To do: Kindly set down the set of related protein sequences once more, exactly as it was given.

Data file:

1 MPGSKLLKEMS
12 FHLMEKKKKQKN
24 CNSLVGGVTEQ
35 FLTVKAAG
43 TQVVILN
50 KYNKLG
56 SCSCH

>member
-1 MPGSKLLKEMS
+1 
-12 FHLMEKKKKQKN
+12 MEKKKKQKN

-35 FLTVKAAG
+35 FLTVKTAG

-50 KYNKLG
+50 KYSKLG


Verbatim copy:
1 MPGSKLLKEMS
12 FHLMEKKKKQKN
24 CNSLVGGVTEQ
35 FLTVKAAG
43 TQVVILN
50 KYNKLG
56 SCSCH

>member
-1 MPGSKLLKEMS
+1 
-12 FHLMEKKKKQKN
+12 MEKKKKQKN

-35 FLTVKAAG
+35 FLTVKTAG

-50 KYNKLG
+50 KYSKLG